Energy Futures Up Modestly After Diesel Prices Touch Pre-War Lows

Market TalkMonday, Feb 6 2023
Pivotal Week For Price Action

Diesel futures touched their lowest prices since before Russia’s invasion of Ukraine overnight before seeing a modest bounce of a couple cents this morning. The low trade at $2.7609 less than two weeks after the March HO contract hit a high of $3.58 fulfilled the technical target made when the chart support failed to hold last week and sets up a potential drop to the $2.50 range in the next few weeks if buyers don’t step in at these levels. 

While the drop in diesel futures has been eye-opening, it still hasn’t been confirmed in US Cash Markets, or by RBOB and WTI contracts that are all still trading well off their December lows. That lack of confirmation from the other contracts suggests the past two weeks have been more about diesel prices normalizing after an incredibly strong year more than a complete market collapse due to fear of a global economic slowdown.

We didn’t get to see the reaction by large speculators to the melt-down that came right after they’d increased their bets on higher prices, as the CFTC was forced to delay publication of its weekly Commitments of Traders report due to a Russian-linked ransomware attack at ION Derivatives, a UK-based service provider that processes transactions and submits trading data to the agency. It appears that the attack may be disrupting trading in some ETF derivatives but is not directly impacted trading on any NYMEX or ICE Commodity futures or options.

The official embargo on Russian diesel exports took effect Sunday, without much fanfare as Western buyers had months to stock up ahead of time and flows of product to the East seem to be ramping up well. A Bloomberg note over the weekend highlighted the increasing role India is playing in turning Russian crude and unfinished fuel oil into gasoline and diesel destined for the US and Europe.

Motiva’s Port Arthur Refinery reported an incident over the weekend that disrupted operations at one of its coker units. The event caused flaring for around 5 hours, but at this point it does not appear that run rates were reduced because of it. 

The IEA’s director over the weekend said the potential rebound in demand from China may force producers to reconsider their output policies this year, implying that OPEC would need to end its voluntary restrictions to meet the increased consumption. 

US oil producers aren’t acting like they got that memo, with Baker Hughes reporting a decline of 10 oil rigs and 2 natural gas rigs in the US last week, bringing the total count to a 4-month low. The declines were spread out fairly evenly across the drilling geography suggesting this wasn’t an isolated even caused by the winter storms.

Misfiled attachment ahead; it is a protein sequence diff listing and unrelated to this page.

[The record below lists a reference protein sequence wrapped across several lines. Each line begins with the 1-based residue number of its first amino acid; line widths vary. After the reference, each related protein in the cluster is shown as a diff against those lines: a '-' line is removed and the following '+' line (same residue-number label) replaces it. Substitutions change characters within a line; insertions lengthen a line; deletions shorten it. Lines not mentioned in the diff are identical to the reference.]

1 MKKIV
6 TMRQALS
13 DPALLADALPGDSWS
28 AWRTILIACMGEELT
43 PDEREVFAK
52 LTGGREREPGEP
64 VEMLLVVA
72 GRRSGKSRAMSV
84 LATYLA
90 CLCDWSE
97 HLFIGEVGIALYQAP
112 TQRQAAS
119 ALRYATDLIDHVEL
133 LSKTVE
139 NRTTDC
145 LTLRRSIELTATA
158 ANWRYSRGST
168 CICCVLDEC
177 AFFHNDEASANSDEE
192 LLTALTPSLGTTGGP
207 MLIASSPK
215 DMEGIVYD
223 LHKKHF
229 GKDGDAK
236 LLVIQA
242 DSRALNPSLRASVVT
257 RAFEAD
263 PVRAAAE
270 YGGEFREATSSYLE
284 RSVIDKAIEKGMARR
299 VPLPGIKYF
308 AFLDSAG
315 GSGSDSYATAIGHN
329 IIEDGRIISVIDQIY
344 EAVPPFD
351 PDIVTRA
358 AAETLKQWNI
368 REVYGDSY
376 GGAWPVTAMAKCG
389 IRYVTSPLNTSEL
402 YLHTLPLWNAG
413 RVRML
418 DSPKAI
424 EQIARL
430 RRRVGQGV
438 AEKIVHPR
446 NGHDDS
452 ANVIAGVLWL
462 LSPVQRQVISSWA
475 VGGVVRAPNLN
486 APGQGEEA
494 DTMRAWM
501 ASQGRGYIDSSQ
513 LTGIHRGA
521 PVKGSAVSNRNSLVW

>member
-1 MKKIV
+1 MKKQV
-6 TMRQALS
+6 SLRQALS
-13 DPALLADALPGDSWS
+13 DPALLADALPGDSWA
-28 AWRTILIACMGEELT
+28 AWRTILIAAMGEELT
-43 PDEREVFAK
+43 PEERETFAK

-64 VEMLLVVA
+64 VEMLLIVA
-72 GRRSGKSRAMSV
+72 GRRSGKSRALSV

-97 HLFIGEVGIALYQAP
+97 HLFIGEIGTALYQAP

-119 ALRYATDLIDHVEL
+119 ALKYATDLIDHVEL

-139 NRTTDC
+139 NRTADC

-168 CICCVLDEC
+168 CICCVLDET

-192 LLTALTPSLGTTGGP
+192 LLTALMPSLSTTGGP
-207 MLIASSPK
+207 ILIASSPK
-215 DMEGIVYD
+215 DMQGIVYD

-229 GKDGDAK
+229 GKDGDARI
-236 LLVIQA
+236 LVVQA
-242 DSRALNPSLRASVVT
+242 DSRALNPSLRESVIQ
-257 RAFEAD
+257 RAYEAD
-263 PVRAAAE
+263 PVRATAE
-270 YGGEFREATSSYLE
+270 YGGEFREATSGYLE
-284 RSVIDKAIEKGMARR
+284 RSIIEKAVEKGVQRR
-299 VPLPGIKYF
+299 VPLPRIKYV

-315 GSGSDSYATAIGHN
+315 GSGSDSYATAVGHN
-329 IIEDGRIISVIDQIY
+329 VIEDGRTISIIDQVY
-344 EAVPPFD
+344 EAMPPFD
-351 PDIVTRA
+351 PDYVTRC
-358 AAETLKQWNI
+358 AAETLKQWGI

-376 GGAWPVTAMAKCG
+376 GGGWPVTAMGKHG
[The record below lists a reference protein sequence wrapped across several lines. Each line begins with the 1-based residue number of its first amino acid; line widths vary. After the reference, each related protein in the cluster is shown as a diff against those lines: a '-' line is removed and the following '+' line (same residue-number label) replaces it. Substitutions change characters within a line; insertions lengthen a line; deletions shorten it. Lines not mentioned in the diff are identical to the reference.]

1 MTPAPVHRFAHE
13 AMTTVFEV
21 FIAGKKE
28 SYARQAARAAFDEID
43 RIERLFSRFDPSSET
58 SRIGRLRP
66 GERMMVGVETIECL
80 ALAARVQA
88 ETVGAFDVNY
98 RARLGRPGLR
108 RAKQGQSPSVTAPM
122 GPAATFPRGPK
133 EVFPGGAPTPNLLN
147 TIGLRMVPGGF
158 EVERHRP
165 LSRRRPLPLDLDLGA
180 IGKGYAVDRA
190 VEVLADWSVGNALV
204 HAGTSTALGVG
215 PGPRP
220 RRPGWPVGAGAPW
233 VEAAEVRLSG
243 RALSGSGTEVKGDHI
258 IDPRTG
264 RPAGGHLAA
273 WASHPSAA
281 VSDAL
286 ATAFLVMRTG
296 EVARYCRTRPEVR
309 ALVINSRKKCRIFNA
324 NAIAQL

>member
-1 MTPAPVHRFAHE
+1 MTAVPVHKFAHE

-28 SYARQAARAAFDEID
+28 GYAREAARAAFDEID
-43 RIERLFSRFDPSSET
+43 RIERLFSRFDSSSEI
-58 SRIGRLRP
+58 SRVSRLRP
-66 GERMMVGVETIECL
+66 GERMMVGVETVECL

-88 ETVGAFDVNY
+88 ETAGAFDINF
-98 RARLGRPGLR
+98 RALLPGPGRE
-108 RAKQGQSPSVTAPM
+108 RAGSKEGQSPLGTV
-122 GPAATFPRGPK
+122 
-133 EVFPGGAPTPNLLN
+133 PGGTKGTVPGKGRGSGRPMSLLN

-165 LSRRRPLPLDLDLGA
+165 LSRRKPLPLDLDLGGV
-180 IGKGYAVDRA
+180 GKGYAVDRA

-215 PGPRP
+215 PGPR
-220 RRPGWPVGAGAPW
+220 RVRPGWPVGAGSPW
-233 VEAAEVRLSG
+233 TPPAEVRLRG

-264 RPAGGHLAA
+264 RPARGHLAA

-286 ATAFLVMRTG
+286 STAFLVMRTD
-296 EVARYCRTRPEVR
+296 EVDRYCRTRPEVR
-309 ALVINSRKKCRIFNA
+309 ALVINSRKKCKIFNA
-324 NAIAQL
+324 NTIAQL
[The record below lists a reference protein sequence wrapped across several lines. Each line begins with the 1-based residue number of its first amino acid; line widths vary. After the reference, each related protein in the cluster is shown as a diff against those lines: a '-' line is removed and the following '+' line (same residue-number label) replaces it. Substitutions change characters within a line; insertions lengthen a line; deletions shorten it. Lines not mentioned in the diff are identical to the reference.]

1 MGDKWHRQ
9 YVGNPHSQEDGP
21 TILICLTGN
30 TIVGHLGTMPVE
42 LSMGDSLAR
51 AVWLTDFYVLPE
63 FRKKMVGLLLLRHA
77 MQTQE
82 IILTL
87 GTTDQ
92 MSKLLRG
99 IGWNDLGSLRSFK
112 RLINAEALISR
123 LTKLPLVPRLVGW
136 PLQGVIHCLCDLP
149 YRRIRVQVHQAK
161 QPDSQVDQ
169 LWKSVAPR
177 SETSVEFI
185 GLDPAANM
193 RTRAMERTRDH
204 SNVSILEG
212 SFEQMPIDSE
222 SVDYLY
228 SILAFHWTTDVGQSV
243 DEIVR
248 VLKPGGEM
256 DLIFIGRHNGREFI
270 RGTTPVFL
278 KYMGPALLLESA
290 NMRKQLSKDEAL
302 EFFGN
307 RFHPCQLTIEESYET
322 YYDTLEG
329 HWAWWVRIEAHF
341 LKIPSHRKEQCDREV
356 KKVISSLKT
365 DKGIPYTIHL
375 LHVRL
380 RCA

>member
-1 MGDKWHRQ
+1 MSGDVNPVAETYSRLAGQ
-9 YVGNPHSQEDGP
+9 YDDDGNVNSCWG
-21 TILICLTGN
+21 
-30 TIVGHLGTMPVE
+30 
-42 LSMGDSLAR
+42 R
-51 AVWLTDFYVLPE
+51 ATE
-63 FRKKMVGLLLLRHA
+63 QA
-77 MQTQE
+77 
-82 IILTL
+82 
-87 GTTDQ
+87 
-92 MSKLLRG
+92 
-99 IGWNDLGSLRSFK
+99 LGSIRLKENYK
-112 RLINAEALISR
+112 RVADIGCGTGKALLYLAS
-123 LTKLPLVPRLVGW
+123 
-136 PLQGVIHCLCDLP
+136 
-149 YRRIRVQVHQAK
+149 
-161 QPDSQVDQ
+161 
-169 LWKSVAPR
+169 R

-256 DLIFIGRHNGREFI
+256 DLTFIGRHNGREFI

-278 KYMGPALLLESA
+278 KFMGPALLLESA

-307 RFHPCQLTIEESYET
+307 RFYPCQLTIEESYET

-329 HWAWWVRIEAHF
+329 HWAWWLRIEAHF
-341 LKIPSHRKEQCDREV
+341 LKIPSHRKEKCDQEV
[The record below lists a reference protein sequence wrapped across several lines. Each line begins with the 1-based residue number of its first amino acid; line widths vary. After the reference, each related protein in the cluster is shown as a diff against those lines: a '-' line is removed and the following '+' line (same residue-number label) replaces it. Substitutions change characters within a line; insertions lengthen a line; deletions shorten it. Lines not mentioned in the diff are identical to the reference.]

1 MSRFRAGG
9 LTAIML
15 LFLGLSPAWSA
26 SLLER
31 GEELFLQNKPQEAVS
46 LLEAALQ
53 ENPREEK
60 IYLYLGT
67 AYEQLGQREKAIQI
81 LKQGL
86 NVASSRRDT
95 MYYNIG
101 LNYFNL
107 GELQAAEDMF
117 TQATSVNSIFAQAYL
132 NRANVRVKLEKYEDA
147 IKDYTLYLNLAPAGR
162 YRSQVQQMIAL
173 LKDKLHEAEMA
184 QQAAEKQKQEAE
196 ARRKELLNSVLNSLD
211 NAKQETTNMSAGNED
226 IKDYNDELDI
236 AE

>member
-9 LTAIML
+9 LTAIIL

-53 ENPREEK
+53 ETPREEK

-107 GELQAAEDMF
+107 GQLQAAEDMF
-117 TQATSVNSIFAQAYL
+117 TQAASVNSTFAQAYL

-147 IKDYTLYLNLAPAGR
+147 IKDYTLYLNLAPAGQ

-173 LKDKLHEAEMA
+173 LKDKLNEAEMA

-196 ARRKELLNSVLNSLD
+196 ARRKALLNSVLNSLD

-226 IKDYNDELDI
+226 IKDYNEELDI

The huge earthquake that killed more than 1,000 people in Turkey also temporarily halted operations at a major crude oil pipeline system that delivers oil from origin points in the Caspian Sea and Iraq to the Mediterranean.  It appears that major damage was avoided to the pipeline, so shipping should be able to resume shortly. Syria was forced to shut its largest refinery after the quake, but given that facility is only 130mb/day, and it’s in Syria, it’s not going to have much impact on markets elsewhere.

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Market Talk Update 02.06.2023

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Pivotal Week For Price Action
Market TalkFriday, Sep 22 2023

Energy Markets Are Ticking Modestly Higher This Morning But Remain Well Off The Highs Set Early Thursday

Energy markets are ticking modestly higher this morning but remain well off the highs set early Thursday following the reports that Russia was temporarily banning most refined product exports.  

The law of government intervention and unintended consequences: Russian officials claim the export ban is an effort to promote market stability, and right on cue, its gasoline prices plummeted a not-so-stable 10% following the news. 

There’s a saying that bull markets don’t end due to bad news, they end when the market stops rallying on good news. It’s possible that if ULSD futures continue lower after failing to sustain yesterday’s rally, or this morning’s, we could be seeing the end of the most recent bull run. That said, it’s still much too soon to call the top here, particularly with a steepening forward curve leaving prices susceptible to a squeeze, and the winter-demand months still ahead of us. Short term we need to see ULSD hold above $3.30 next week to avoid breaking its weekly trend line.

The sell-off in RIN values picked up steam Thursday, with 2023 D4 and D6 values dropping to the $1.02 range before finally finding a bid later in the session and ending the day around $1.07.